Siemens Morse inker, 1862

Made:
1862 in England
manufacturer:
Siemens Brothers and Company Limited

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Creative Commons LicenseThis image is released under a Creative Commons Attribution-NonCommercial-ShareAlike 4.0 Licence

Buy this image as a print 

License this image for commercial use at Science and Society Picture Library

Creative Commons LicenseThis image is released under a Creative Commons Attribution-NonCommercial-ShareAlike 4.0 Licence

Buy this image as a print 

License this image for commercial use at Science and Society Picture Library

Creative Commons LicenseThis image is released under a Creative Commons Attribution-NonCommercial-ShareAlike 4.0 Licence

Buy this image as a print 

License this image for commercial use at Science and Society Picture Library

Siemen's direct writing morse inker, by Siemens Brothers and Company Limited, England, UK, 1862. This telegraph
Science Museum Group Collection
© The Board of Trustees of the Science Museum

Siemen's direct writing morse inker, by Siemens Brothers and Company Limited, England, UK, 1862. This telegraph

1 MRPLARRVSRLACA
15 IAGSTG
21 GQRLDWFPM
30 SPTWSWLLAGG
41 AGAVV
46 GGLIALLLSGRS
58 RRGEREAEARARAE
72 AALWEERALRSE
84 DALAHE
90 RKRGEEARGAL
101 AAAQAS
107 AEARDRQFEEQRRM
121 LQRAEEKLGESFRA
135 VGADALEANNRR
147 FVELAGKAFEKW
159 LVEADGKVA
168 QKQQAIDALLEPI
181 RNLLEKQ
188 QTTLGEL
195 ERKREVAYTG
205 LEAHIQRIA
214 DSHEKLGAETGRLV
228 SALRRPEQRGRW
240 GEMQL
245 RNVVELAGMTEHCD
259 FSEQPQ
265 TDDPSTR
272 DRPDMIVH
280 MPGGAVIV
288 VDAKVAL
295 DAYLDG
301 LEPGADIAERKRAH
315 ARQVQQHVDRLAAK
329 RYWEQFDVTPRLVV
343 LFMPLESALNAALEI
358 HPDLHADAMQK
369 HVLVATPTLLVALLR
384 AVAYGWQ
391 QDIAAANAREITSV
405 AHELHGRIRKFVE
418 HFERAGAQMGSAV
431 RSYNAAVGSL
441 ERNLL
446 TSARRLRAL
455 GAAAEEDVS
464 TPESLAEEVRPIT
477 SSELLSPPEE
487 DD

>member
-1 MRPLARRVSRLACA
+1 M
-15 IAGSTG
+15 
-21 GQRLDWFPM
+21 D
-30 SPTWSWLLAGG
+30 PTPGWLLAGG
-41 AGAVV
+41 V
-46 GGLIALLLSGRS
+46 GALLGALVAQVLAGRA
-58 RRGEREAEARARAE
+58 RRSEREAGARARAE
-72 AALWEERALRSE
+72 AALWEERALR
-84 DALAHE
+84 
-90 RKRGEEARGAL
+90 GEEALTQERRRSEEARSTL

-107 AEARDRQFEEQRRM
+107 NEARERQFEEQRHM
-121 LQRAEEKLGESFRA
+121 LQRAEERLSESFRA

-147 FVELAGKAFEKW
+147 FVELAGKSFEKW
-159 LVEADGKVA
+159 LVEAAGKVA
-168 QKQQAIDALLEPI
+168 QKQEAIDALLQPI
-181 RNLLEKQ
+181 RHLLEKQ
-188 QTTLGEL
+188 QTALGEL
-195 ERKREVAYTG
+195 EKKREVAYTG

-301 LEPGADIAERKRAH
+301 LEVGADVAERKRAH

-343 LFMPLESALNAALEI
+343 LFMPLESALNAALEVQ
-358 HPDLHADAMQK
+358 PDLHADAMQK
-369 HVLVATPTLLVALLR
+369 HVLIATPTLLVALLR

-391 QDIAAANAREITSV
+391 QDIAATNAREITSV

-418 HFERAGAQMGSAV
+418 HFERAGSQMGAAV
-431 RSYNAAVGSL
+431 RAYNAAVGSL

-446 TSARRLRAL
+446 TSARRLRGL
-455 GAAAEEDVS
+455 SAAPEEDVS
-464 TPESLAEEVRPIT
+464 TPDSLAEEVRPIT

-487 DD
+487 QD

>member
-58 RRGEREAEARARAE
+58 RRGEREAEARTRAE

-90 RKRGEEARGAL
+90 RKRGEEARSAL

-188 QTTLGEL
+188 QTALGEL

Science Museum Group Collection
© The Board of Trustees of the Science Museum

Siemen's direct writing morse inker, by Siemens Brothers and Company Limited, England, UK, 1862. This telegraph
Science Museum Group Collection
© The Board of Trustees of the Science Museum

Siemen's direct writing morse inker, by Siemens, Halske & Co., England, 1862. Oblique front view of whole object on
Science Museum Group Collection
© The Board of Trustees of the Science Museum

Siemen's direct writing Morse inker, made by Siemens Brothers and Company Limited, England, 1862.

Early telegraph recorders created embossed tape, which was difficult to read. This telegraph receiver marked the incoming messages on paper strips, known as slip, in ink, giving greater legibility. It was also more sensitive than earlier telegraph embossers. An electromagnet controlled a constantly-inked wheel, which, when a current was received, was pressed against the moving paper slip, thus marking a series of dots and dashes that formed the message.

On display

Science Museum: Information Age Gallery: Cable

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Details

Category:
Telecommunications
Object Number:
1876-1291
Materials:
copper (alloy), glass, metal (unknown), plastic (unidentified), wood (unidentified)
type:
telegraph
taxonomy:
  • component - object
credit:
Donated by HM Postmaster General
status:
Permanent collection

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